photo credit: John832
Career coach Dan Miller shares this question from one of his readers,
“I love to share my faith with others and I seem to have many natural talents, skills and abilities suited for a minister. Many people have even suggested I enter the ministry. However, I believe that no matter how suited someone may be for ministry they must be called of God in order to be a minister. Talent is nothing to God. He rather wants a fully surrendered and obedient individual. I suppose my question is how do I know whether I’m called to be a minister or just an entrepreneur with an idea I’m passionate about?” – John
I was tracking with John until I reached the sentence “Talent is nothing to God.” While I admire John’s desire to be fully surrendered and obedient, I question his assessment of talent. He seems to be implying that God will plug us into areas of service where we may have no inclination, passion or skill as long as we are surrendered to Him. This rationale raises some questions:
- Why does God give us talents if He doesn’t call us to use them?
Based on the parable of the talents, Matthew 25: 14-30, God (the master who went away on a journey) clearly expected his servants to use the talents he had given them. The master not only congratulated those who used their talents; he also gave them more responsibilities. However, this same master was very displeased with the servant who hid his talent. God doesn’t make mistakes; if we have talents it is because He gave them to us and expects us to use them.
- Does God only call people into full time Ministry or does He call all of us?
Certainly we expect those in full time ministry to know that God wants them in that ministry. I am not a minister, but I don’t think it is unreasonable for me to expect my minister to have clarity that he is indeed pursuing God’s calling for his life. But how about the rest of us? Is God content for us to meander through life with little thought to what His plans are for us? The following quotes help answer this question:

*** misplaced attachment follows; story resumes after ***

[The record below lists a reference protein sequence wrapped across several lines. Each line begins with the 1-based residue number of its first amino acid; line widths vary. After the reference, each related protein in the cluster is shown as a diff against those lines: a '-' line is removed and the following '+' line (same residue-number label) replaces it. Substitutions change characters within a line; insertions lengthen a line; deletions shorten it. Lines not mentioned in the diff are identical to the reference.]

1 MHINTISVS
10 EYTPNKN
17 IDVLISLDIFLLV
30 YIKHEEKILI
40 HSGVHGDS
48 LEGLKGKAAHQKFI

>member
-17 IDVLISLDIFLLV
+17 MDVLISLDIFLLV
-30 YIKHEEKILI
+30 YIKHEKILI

- Martin Luther, “…the works of monks and priests, however holy and arduous they may be, do not differ one whit in the sight of God from the works of the rustic laborer in the field or the woman going about her household tasks…”
- Florence Nightingale, “The first idea I can recollect when I was a child was a desire to nurse the sick. My day dreams were all of hospitals and I visited them whenever I could. I never communicated it to anyone; it would have been laughed at, but I thought God had called me to serve Him in that way.”
- Robert Louis Stevenson, “If a man love the labor of any trade, apart from any question of success or fame, then God has called him.”
- Dr. Martin Luther King, Jr, “If a man is called to be a street sweeper, he should sweep streets even as Michelangelo painted or Beethoven composed music or Shakespeare wrote poetry. He should sweep streets so well that all of the hosts of heaven and earth will pause to say: Here lived a great street sweeper who did his job well.”
Clearly, God does not limit His calls to those who minister in churches. We all have callings.
Exactly how does God call us?
I believe a good clue is to inventory the talents God has given us, while recognizing that talent alone does not constitute a calling. A man with a strong back might be a very talented ditch digger, but that does not mean that ditch digging is his calling. We also need passion for this work and a certainty that this talent and this passion align with God’s plans for our lives. As John said in the opening quote, we need to be surrendered and obedient.
It is not always simple.
I was an engineer before coming to Christ, a profession for which I had some God given talent but very little passion. I was, however, passionate about being a good husband, father and Sunday School teacher. Over the years I have struggled with my calling; while I enjoyed engineering I questioned at times if I should continue in a career that was not my passion. Because I never felt a compulsion to leave, I continued until retirement, eventually figuring out that my calling was being a family man and a teacher, while my vocation was something I also did to pay bills and support my family.
For me, knowing my calling has not been a thing of absolute clarity. It might not be for you either.
Can you be called without talent?
In answer to my title question, I say “no”. God will give us talents that are not our calling, but not a calling without the talents to accomplish the calling. As in the parable of the talents, we will develop more talents as we use the ones we have, but we all start with at least one talent.
I cherish your thoughts. Do you struggle knowing what your calling is? Do your talents coincide with that calling?